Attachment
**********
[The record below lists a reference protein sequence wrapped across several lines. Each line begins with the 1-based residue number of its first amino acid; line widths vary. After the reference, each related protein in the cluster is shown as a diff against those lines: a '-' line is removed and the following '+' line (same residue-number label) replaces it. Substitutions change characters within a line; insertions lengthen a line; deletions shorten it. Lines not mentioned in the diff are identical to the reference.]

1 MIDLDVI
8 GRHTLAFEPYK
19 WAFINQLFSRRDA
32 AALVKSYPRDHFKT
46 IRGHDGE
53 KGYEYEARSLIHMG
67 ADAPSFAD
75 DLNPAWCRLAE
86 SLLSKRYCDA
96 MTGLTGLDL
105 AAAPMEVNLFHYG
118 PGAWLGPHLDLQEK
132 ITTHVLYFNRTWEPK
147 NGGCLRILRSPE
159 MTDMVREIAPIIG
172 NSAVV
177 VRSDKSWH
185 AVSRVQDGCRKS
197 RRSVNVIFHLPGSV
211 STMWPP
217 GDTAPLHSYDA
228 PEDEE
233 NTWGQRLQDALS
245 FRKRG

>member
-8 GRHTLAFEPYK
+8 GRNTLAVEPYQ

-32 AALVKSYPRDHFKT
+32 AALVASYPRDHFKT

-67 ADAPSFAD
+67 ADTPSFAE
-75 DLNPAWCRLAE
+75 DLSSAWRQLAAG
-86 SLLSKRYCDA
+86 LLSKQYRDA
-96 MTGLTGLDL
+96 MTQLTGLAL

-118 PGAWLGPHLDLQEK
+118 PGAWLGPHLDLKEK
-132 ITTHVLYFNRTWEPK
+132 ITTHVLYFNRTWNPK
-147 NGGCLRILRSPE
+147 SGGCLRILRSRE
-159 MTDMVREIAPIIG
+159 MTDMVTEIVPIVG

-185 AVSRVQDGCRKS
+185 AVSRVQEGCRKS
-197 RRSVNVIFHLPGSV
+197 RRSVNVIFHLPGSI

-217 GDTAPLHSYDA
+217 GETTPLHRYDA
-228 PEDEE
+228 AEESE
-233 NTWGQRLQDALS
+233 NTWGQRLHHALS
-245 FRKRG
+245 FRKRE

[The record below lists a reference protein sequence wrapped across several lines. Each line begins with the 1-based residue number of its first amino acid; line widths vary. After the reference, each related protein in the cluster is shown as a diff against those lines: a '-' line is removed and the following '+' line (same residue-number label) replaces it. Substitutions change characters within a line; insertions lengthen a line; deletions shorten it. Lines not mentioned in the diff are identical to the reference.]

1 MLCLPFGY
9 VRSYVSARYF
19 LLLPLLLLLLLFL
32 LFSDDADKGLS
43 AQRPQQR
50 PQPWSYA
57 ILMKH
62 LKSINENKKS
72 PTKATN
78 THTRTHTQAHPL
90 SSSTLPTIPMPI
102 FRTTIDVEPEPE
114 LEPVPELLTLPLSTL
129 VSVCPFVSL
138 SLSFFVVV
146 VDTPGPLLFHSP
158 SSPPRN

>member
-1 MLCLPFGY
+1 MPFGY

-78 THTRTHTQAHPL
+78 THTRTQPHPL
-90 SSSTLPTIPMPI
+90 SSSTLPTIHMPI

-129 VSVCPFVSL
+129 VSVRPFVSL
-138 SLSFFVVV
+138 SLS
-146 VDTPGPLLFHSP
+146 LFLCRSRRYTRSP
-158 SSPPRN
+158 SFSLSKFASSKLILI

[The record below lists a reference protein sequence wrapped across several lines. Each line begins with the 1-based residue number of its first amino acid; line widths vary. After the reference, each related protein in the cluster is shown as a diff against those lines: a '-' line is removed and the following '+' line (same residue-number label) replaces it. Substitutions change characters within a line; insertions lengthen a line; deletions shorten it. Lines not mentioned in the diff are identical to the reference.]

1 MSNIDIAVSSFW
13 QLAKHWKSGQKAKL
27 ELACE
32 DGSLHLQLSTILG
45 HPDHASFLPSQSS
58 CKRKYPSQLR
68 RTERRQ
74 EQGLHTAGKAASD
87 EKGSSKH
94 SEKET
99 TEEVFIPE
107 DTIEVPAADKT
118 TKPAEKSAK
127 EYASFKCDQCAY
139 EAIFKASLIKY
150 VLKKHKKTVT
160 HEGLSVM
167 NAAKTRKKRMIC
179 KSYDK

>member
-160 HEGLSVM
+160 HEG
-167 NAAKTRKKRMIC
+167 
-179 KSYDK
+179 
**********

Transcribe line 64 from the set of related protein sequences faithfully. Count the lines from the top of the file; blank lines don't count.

43 AQRPQQR